They might then gain another pound as their chest barrels and gets wider but this is between one and two years of age.

How Does Spaying and Neutering Affect Growth in Boston Terriers?

Ideally you wait two heat cycles for your female Boston Terrier prior to getting her spayed + one month to let all the hormones settle down.

For the males you want to wait until they are at least 18 months to two years old before you get them neutered.

This is a more recent recommendation by those that study how dogs grow and what you’re waiting for is all of their bones to fully grown. You can read about this more in full at Whole Dog Journal

The Effects of Spaying or Neutering Too Early

Early spay and neuter affects growth because the growth plates have not fully closed.

Typically Boston Terriers fixed too early tend to have longer legs and not get the “square” form that Boston Terriers are known for.

The form of the parents will also dictate how your Boston Terrier puppy’s adult form will be.

I had Maggie fixed too early. I didn’t know that delaying her spay was an option. I had her fixed at 11 months. She didn’t have an obvious heat.

When I look at her body style she is longer legged and more rectangular than Orbit. Her mother had a longer body style but shorter legs. And her father was a champion so he had perfect form.

Orbit on the other hand was fixed after her second heat and she definitely is closer to the Boston Terrier Standard than Maggie. Her chest is big, her form is square.

Her parents are also both champions so they meet the standards set out by the Boston Terrier Club.

Photo of Maggie – longer body and legg due to an early spay as well as her mother having a longer torso.


Photo of Orbit’s mom Bean GCH Perennial’s Magical Fruit


Photo of Orbit’s dad Jack CH Kashmere N Perennial’s Pieces of Eight


Photo of Orbit at a year and a half


What Other Factors Can Affect Growth?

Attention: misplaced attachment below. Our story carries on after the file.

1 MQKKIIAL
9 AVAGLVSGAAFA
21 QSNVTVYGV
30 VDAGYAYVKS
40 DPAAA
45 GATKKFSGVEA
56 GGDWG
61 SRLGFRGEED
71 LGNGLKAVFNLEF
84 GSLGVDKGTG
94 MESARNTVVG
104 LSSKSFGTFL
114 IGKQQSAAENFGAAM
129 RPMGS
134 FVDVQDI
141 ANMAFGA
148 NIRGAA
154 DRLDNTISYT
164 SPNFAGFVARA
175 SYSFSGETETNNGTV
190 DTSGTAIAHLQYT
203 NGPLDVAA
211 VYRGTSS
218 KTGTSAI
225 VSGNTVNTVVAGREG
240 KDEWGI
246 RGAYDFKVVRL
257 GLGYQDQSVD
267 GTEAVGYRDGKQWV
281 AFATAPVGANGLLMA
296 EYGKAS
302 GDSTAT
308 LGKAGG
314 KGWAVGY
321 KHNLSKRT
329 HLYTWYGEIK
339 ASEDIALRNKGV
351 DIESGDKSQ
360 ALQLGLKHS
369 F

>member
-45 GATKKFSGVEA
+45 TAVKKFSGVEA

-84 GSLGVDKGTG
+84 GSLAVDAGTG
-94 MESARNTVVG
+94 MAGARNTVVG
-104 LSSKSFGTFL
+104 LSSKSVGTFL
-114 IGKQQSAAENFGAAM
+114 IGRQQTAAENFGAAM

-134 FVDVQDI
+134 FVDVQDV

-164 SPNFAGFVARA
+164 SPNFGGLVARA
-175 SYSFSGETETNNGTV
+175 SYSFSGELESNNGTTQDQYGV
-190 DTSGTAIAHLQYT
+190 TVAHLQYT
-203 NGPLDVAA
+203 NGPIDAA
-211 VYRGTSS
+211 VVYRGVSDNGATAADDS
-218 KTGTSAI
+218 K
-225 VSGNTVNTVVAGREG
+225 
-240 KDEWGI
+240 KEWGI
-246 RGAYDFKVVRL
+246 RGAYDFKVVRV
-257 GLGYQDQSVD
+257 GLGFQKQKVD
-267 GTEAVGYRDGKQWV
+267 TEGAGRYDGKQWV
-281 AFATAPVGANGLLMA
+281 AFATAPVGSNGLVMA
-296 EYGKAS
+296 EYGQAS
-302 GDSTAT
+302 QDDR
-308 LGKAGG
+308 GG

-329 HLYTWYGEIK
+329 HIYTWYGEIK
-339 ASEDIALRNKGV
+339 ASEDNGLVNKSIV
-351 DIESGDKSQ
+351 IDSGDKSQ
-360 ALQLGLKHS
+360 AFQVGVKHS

If Your Boston Terrier Puppy Has Gotten Ill

A prolonged illness may affect your puppy’s growth.

Neglected or Mistreated Puppies

If your puppy came from a puppy mill or some other situation where they were neglected, not fed properly or mistreated this may factor into how they grow.

Weighing your Boston Terrier Puppy

The best way to weigh them is at the vet’s office where they can step up onto the scale.

Did you know that most vet offices will let you come in just to weight them?

This is also a great way to socialize them to get them used to going to the vet’s office. Bring lots of treats and make it a positive visit.

Final Thoughts

Ideally your breeder will give you their best guess on how big your puppy will get.

Alternatively you can use the general rule of thumb to double their weight at 16 weeks.


Hannah Zulueta and her two dogs Maggie and Orbit

Hello, my name is Hannah and I dance with my dogs.

I am a Boston Terrier Breed Advocate.  I started this blog because there isn’t enough space to tell our story on our Instagram.

My mission is to bring Boston Terrier dog parents the best, most accurate information to help your dogs live happier, healthier lives.

I have two Boston Terriers of my own. Maggie is my socially awkward heart dog while Orbit is my shadow and soul dog.

You won’t read about cats here, but you will get a fairly large dosage of articles dedicated to this wonderful breed to help you learn more about them or provide practical tips as you raise your own. Read more about us.

By, May 7, 2020